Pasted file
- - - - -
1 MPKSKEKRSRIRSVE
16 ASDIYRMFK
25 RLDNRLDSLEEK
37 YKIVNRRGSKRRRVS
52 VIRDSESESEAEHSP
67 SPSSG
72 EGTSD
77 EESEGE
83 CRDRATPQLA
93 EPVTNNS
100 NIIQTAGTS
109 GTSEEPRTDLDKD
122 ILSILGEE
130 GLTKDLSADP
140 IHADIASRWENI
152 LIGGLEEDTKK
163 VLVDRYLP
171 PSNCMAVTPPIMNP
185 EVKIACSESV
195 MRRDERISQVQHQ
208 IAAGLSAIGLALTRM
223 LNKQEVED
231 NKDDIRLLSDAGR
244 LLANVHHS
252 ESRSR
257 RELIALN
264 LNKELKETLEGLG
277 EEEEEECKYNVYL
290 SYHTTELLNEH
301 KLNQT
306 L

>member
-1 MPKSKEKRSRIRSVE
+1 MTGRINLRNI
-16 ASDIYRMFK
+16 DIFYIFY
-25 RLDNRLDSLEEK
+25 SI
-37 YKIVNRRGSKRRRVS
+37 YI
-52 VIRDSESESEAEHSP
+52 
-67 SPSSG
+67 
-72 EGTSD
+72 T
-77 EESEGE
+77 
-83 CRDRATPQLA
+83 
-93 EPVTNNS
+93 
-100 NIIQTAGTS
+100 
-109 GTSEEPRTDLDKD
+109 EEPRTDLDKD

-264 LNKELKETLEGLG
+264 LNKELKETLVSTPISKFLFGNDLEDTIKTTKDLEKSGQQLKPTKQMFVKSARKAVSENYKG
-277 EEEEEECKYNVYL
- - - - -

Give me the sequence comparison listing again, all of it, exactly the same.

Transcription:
1 MPKSKEKRSRIRSVE
16 ASDIYRMFK
25 RLDNRLDSLEEK
37 YKIVNRRGSKRRRVS
52 VIRDSESESEAEHSP
67 SPSSG
72 EGTSD
77 EESEGE
83 CRDRATPQLA
93 EPVTNNS
100 NIIQTAGTS
109 GTSEEPRTDLDKD
122 ILSILGEE
130 GLTKDLSADP
140 IHADIASRWENI
152 LIGGLEEDTKK
163 VLVDRYLP
171 PSNCMAVTPPIMNP
185 EVKIACSESV
195 MRRDERISQVQHQ
208 IAAGLSAIGLALTRM
223 LNKQEVED
231 NKDDIRLLSDAGR
244 LLANVHHS
252 ESRSR
257 RELIALN
264 LNKELKETLEGLG
277 EEEEEECKYNVYL
290 SYHTTELLNEH
301 KLNQT
306 L

>member
-1 MPKSKEKRSRIRSVE
+1 MTGRINLRNI
-16 ASDIYRMFK
+16 DIFYIFY
-25 RLDNRLDSLEEK
+25 SI
-37 YKIVNRRGSKRRRVS
+37 YI
-52 VIRDSESESEAEHSP
+52 
-67 SPSSG
+67 
-72 EGTSD
+72 T
-77 EESEGE
+77 
-83 CRDRATPQLA
+83 
-93 EPVTNNS
+93 
-100 NIIQTAGTS
+100 
-109 GTSEEPRTDLDKD
+109 EEPRTDLDKD

-264 LNKELKETLEGLG
+264 LNKELKETLVSTPISKFLFGNDLEDTIKTTKDLEKSGQQLKPTKQMFVKSARKAVSENYKG
-277 EEEEEECKYNVYL